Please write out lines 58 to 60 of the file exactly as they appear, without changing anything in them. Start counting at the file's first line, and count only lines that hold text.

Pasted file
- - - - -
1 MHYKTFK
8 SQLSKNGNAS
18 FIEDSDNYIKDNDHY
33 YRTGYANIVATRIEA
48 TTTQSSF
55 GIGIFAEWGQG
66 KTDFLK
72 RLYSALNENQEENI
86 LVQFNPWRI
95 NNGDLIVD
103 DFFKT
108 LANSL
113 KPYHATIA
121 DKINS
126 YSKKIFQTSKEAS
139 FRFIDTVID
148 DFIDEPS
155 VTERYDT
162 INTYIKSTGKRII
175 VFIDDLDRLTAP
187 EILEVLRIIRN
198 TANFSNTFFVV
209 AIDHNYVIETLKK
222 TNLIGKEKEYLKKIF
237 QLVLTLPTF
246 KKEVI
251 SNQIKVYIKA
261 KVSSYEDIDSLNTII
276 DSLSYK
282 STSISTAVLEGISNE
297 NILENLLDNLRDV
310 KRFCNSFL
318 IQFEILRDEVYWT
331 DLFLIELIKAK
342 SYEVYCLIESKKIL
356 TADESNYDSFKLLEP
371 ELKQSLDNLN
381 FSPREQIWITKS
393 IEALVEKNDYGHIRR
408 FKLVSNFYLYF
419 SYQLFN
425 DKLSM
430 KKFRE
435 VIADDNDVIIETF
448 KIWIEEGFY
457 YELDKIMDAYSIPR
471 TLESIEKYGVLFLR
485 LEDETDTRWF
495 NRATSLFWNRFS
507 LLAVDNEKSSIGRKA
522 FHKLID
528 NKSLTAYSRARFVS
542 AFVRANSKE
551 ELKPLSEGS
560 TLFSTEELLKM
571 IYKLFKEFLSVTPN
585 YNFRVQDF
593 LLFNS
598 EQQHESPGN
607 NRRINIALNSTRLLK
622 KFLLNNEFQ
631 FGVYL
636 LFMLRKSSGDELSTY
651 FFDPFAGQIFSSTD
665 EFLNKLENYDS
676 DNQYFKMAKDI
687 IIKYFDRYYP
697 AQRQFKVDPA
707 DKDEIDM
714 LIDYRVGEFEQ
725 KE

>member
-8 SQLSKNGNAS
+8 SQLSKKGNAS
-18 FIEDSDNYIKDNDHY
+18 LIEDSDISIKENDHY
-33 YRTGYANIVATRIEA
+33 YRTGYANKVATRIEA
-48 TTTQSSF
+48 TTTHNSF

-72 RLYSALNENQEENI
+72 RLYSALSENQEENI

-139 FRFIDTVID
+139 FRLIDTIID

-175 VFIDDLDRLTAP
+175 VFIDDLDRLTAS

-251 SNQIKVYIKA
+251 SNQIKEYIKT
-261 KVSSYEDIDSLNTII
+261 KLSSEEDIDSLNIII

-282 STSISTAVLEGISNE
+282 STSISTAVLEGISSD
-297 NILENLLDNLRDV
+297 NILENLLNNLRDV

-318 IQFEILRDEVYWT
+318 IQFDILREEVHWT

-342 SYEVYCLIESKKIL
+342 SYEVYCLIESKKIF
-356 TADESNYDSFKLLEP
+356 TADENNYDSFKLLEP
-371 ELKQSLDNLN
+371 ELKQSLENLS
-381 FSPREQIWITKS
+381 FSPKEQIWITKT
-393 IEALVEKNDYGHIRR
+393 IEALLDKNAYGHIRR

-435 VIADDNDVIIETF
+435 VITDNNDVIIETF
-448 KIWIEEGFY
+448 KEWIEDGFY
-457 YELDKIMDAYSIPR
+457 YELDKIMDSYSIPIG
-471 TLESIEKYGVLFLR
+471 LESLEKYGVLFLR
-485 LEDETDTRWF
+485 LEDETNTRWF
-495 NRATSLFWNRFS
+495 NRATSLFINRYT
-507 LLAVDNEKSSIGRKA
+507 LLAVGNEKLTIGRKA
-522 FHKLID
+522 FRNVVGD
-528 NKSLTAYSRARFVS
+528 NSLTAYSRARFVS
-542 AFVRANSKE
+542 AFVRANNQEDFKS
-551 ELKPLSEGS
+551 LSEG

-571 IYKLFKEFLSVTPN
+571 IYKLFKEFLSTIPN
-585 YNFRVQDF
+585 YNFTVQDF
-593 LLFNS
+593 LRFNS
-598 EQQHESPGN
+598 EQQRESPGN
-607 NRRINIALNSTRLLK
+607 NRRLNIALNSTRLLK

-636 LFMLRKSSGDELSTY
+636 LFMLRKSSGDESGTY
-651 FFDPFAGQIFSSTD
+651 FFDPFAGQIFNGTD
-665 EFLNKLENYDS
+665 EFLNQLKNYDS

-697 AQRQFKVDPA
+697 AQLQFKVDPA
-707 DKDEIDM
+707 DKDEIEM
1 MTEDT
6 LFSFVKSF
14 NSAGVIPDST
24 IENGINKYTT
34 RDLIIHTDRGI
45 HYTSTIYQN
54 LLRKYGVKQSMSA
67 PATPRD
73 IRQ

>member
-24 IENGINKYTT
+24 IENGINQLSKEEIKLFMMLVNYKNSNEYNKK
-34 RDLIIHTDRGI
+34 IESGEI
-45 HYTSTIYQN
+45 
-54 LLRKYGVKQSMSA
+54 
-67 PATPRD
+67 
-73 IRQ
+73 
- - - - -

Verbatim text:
593 LLFNS
598 EQQHESPGN
607 NRRINIALNSTRLLK